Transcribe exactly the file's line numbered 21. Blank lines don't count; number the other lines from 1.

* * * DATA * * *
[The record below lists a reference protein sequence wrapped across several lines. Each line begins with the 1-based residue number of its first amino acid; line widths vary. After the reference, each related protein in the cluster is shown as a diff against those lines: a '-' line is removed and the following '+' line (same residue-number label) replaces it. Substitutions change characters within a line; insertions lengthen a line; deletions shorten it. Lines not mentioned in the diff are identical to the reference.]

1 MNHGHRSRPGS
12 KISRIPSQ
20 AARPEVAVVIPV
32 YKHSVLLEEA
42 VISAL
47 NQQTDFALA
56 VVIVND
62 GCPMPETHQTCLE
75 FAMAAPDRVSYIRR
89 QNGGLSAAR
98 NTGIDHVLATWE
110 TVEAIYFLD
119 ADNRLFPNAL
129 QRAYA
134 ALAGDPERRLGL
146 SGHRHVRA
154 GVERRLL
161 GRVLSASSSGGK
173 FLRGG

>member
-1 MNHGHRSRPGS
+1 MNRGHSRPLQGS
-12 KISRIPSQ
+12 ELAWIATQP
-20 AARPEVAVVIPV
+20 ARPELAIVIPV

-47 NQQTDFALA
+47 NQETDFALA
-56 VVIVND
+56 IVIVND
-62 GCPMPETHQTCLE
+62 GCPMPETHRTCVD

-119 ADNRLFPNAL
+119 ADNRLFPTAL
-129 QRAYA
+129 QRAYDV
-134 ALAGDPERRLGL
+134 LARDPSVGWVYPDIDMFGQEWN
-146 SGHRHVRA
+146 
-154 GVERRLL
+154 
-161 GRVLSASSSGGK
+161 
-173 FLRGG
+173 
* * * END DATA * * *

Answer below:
>member